Hum Nutr Clin Nutr., 39 (1985), pp. 5-41
M.E. Valencia, S.Y. Moya, G. McNeill, et al.
Basal metabolic rate and body fatness of adult men in northern Mexico.
Eur J Clin Nutr., 48 (1994), pp. 205-211
E.A. Willis, S.D. Herrmann, L.T. Ptomey, et al.
Predicting resting energy expenditure in young adults.
Obes Res Clin Pract., 10 (2016), pp. 304-314
C. Prieto-Frías.
Factors related to increased resting energy expenditure in men with liver cirrhosis.
Eur J Gastroenterol Heapatol., 28 (2016), pp. 139-145
K. Cheung, S.S. Lee, M. Raman.
Prevalence and mechanisms of malnutrition in patients with advanced liver disease, and nutrition management strategies.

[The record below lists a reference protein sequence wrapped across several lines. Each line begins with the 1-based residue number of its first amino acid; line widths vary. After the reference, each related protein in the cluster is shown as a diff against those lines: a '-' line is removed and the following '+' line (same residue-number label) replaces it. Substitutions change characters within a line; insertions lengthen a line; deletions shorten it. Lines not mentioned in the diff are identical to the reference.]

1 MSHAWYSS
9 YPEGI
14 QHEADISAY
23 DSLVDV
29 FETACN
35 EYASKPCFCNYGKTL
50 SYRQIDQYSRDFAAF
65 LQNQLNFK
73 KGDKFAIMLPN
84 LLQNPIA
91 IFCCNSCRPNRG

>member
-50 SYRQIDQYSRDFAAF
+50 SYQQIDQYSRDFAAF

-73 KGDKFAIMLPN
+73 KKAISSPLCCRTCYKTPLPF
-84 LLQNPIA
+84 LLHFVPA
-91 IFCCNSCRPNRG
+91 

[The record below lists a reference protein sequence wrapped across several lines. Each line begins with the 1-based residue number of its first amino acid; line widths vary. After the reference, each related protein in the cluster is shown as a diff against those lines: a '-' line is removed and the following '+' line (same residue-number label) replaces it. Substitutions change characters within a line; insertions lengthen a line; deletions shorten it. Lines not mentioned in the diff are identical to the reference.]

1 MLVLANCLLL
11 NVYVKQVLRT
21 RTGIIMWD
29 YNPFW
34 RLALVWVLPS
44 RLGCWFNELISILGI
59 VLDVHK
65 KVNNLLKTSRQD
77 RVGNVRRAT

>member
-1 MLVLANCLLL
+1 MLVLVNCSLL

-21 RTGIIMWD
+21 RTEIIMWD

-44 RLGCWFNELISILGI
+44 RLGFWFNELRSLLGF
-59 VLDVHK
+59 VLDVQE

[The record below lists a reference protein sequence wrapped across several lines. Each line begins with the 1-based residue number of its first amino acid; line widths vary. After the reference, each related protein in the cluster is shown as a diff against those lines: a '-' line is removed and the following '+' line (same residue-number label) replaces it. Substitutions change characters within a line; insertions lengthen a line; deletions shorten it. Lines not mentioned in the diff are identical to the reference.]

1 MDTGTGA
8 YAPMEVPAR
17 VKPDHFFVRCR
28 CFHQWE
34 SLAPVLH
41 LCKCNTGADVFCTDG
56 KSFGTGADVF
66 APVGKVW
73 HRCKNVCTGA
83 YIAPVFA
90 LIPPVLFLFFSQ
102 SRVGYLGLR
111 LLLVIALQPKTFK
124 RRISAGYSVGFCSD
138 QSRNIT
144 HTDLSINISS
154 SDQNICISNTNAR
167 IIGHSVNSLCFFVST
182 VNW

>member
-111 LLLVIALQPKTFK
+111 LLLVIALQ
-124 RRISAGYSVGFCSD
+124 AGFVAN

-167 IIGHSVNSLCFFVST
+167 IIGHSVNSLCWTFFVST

Clin Gastroenterol Hepatol., 10 (2012), pp. 117-125
M. Merli, A. Berzigotti, S. Zelber-Sagi, et al.
EASL Clinical practical guidelines on nutrition in chronic liver disease.
J Hepatol., 70 (2018), pp. 172-193
A. Ruiz-Margáin, O. Méndez-Guerrero, B.M. Román Calleja, et al.
Manejo dietético y suplementación con aminoácidos de cadena ramificada en cirrosis hepática.
Rev Gastroenterol Mex., 83 (2018), pp. 424-433
T. Kawaguchi, N. Izumi, M.R. Charlton, et al.
Branched-chain amino acids as pharmacological nutrients in chronic liver disease.
Hepatology., 54 (2011), pp. 1063-1070
Y. Nishida, Y. Ide, M. Okada, et al.
Effects of home-based exercise and branched-chain amino acid supplementation on aerobic capacity and glycemic control in patients with cirrhosis.
Hepatol Res., 47 (2017), pp. E193-E200
P. Tandon, K.P. Ismond, K. Riess, et al.
Exercise in cirrhosis: Translating evidence and experience to practice.
J Hepatol., 69 (2018), pp. 1164-1177
L.D. Plank, E.J. Gane, S. Peng, et al.
Nocturnal nutritional supplementation improves total body protein status of patients with liver cirrhosis: A randomized 12-month trial.